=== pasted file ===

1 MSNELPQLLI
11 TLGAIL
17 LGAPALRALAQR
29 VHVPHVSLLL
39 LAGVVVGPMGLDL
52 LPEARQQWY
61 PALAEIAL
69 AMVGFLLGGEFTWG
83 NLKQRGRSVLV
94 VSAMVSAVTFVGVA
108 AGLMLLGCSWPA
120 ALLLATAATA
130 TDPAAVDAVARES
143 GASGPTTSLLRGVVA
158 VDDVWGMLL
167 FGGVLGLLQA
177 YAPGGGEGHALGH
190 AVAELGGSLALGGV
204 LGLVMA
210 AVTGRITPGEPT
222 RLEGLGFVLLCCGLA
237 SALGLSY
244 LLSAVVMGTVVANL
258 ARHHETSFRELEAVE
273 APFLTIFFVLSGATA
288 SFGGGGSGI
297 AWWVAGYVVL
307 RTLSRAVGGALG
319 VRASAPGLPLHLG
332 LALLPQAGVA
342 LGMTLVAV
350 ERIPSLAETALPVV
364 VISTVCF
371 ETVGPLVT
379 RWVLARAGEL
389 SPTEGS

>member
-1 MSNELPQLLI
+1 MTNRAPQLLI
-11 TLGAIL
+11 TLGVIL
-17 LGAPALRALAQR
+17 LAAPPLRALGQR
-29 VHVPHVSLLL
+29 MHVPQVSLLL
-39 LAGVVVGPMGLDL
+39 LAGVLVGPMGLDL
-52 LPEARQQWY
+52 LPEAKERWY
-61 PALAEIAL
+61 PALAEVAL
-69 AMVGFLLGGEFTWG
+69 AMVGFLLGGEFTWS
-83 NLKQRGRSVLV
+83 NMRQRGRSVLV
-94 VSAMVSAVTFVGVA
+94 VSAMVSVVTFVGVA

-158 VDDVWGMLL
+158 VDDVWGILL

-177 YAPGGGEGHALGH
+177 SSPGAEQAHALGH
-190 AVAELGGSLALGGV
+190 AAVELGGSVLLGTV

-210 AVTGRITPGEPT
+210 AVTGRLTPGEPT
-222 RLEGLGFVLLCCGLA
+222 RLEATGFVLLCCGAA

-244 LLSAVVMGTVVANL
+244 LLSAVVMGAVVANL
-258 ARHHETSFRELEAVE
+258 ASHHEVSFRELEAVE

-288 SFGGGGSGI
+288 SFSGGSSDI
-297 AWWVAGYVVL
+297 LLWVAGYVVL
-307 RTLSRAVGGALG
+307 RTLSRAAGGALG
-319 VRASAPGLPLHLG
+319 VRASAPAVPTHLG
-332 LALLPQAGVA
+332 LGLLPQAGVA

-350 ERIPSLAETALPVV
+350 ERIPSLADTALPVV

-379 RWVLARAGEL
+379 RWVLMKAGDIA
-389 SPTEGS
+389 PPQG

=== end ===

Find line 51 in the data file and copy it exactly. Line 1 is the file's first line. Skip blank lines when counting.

+61 PALAEVAL